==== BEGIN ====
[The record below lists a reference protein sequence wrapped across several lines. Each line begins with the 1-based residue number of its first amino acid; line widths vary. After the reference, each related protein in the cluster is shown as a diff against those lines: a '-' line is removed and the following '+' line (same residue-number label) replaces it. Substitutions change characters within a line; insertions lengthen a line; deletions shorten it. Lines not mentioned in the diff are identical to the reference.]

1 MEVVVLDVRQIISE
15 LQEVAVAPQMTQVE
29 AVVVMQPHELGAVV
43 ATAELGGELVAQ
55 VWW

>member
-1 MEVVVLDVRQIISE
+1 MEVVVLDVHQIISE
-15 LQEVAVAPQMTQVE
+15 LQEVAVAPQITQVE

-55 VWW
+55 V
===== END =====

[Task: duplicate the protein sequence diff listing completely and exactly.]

[The record below lists a reference protein sequence wrapped across several lines. Each line begins with the 1-based residue number of its first amino acid; line widths vary. After the reference, each related protein in the cluster is shown as a diff against those lines: a '-' line is removed and the following '+' line (same residue-number label) replaces it. Substitutions change characters within a line; insertions lengthen a line; deletions shorten it. Lines not mentioned in the diff are identical to the reference.]

1 MEVVVLDVRQIISE
15 LQEVAVAPQMTQVE
29 AVVVMQPHELGAVV
43 ATAELGGELVAQ
55 VWW

>member
-1 MEVVVLDVRQIISE
+1 MEVVVLDVHQIISE
-15 LQEVAVAPQMTQVE
+15 LQEVAVAPQITQVE

-55 VWW
+55 V